Working for equality, diversity and inclusion brings tough choices, say Sapna Marwaha and her colleagues
As people with lived and learned experience of the issues, we have had many first-hand encounters with initiatives to improve equity, diversity and inclusion in the research and innovation sector.
We know that responsibility to deliver change often falls disproportionately to staff belonging to marginalised groups. On one level, this makes sense—we have the experience and knowledge to know what needs to change, and the sense of purpose to make it happen.
But there are risks to getting involved in such initiatives: institutions often expect people from marginalised groups to provide the representation needed to make EDI initiatives credible and effective, without providing the recognition, resources or compensation to make such efforts accessible or sustainable. Even with the best intentions, many end up perpetuating the inequalities they seek to eliminate.
Striving for progress
From experience and conversations with colleagues, though, we have come across common themes and lessons on how to navigate the pitfalls as a marginalised individual striving for progress.
The first is to invest your energy wisely. We have found that the more experience we have of the barriers we are trying to remove, the more exhausting it can be to get involved. Trying to convince those who are uninterested in seeing the need or striving for change is a recipe for burnout. Being tasked with gathering evidence, data and feedback, only to see it dismissed or ignored, is heartbreaking. Trying to make change with those who share your passion and commitment is a different story.
We certainly want to contribute, but we face tough choices about where to deploy our time and energy. We prioritise initiatives that seek to change outcomes as well as outlooks. And for projects to succeed, everyone needs to play their part in contributing to change. Most importantly, leaders must drive progress.
It’s okay to pass on a project, for any reason. You might not have the time, energy or interest. Depending on the opportunity, you might pass the mic or pass it back. Setting and maintaining boundaries is an important skill to hone. Finding projects full of inspiration and impact can take time. We’ve learned to spot several red flags that a project isn’t going to do either.
If a project insists on collecting data before making interventions that have already been proven to improve outcomes, then it’s offering distraction not disruption. If power to influence change isn’t passed to the groups most affected, then it’s offering saviourism not solutions. And if a strategy prioritises the comfort of majority groups over the safety of the most marginalised, then it’s seeking to change the parameters of inequality, not deliver equality.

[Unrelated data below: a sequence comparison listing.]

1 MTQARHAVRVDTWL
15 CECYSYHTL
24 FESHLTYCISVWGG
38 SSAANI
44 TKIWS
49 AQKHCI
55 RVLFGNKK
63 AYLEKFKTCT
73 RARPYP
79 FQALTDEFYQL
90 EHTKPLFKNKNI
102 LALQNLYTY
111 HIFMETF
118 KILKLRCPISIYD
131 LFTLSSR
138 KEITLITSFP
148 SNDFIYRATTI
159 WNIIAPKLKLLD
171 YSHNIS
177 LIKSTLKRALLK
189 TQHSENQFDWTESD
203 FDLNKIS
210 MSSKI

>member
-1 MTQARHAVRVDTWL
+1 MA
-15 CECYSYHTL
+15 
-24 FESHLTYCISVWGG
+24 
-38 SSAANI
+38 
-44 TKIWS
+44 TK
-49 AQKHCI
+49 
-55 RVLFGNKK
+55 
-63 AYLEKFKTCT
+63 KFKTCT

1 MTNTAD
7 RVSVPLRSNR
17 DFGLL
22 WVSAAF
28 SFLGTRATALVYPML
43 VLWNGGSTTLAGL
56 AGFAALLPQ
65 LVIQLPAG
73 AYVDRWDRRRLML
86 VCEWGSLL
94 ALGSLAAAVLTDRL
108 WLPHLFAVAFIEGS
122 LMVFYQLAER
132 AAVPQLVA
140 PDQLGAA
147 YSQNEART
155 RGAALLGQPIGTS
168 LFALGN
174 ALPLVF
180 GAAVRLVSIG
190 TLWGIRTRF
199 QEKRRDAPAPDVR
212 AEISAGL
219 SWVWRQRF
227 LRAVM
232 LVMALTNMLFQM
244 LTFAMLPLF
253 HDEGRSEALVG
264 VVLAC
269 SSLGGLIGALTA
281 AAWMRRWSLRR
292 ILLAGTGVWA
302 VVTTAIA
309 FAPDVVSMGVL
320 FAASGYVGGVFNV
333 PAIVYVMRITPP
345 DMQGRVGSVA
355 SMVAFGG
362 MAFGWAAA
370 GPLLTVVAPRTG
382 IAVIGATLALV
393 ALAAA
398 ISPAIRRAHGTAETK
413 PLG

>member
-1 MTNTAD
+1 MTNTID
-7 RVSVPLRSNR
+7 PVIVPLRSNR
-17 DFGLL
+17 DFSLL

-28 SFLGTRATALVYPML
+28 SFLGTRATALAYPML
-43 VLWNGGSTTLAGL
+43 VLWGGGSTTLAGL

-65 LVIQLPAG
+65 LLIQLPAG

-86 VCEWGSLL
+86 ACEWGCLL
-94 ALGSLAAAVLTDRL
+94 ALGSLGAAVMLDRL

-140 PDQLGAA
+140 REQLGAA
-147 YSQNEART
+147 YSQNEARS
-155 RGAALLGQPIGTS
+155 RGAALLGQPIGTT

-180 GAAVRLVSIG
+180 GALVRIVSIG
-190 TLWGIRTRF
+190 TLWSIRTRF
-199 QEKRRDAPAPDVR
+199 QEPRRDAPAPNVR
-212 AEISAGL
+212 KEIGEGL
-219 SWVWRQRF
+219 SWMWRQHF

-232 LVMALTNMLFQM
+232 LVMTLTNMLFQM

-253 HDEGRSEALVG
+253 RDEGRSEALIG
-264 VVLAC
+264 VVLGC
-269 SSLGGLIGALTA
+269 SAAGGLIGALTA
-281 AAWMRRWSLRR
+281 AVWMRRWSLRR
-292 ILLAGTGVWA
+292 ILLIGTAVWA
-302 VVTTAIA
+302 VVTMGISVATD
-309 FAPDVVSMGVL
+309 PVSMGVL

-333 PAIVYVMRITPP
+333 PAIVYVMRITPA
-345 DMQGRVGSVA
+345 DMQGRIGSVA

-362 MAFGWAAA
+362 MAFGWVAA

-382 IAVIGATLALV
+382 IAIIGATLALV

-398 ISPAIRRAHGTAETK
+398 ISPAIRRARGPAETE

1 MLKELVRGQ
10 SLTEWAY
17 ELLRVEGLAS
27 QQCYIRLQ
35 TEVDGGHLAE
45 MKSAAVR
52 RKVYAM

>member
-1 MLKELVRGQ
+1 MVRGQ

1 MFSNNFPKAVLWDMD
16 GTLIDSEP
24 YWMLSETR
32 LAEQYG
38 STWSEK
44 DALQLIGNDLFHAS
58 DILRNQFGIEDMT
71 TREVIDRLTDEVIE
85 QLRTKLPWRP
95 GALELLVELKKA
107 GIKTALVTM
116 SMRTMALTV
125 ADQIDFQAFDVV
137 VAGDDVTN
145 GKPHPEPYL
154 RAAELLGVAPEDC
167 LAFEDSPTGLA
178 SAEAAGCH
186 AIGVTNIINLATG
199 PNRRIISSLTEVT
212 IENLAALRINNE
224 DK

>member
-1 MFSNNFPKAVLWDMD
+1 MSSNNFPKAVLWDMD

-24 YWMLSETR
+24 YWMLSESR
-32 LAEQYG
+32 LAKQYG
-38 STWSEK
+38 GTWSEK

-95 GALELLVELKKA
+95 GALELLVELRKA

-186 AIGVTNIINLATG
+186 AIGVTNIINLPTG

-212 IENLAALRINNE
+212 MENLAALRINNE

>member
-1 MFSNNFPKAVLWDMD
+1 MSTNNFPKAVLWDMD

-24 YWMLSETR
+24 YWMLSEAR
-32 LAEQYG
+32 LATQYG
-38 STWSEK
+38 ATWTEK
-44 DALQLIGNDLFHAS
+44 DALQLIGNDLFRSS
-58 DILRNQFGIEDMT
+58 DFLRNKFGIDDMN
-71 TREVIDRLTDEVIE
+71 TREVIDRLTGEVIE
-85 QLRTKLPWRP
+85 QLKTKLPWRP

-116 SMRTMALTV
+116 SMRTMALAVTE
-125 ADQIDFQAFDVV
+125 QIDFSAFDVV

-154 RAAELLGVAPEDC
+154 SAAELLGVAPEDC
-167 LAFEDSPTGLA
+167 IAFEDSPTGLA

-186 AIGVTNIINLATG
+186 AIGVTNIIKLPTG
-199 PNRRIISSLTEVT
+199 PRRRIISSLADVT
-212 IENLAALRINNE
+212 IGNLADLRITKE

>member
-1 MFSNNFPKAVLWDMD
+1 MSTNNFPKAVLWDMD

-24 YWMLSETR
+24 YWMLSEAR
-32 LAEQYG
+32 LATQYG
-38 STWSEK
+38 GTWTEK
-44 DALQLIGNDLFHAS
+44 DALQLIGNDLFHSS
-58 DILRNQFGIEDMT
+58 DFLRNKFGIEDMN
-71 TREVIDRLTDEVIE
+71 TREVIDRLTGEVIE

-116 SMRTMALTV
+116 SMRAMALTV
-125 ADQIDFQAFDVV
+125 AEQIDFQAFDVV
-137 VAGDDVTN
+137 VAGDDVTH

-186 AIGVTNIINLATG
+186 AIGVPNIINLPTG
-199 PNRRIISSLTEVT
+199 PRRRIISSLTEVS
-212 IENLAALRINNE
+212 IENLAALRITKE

The second question is of values and vision. EDI issues are difficult to navigate, and there will always be different opinions on how best to achieve change. Different perspectives are vital to helping us figure out better solutions together.
What we must share with the people and projects we engage with are values and vision; driving for a fairer, more representative and inclusive environment to deliver better and more equal outcomes.
The business case for EDI is irrefutable. It delivers greater community, sustainability, impact and innovation. But we mustn’t forget that it is also the right thing to do.
To succeed, EDI initiatives need authenticity. For this, they need leaders with a passion for justice and the ability to connect with and inspire their colleagues.
Third, build your network. Through working with affinity groups within our organisations, engaging in events and conferences, and taking on governance roles in professional organisations, we have connected with many like-minded individuals. It’s important to have a community around you; to collaborate, to provide help, and to provide the inspiration, support and respite we need to make a success of the initiatives we are driving.
Finally, it’s vital to find the joy that balances out the tougher parts of EDI work, be it within the work itself—planning events, redesigning processes and engaging with new groups—or outside, in family, friends and interests.
People whose work is driven by purpose are often tempted and encouraged to sacrifice their personal time to these initiatives.
Self-care is not selfish, and change is a marathon not a sprint. We must remind ourselves that we are most effective in delivering when we are healthy and well-rested. Our success will contribute to a culture where more people thrive.
Sapna Marwaha is senior legal counsel at LifeArc. Annette Hay is senior research delivery support partner at Coventry University. Kieran Fenby-Hulse is a research fellow in the Centre for Culture and Creativity, Teesside University
This article also appeared in Research Fortnight and a version appeared in Research Europe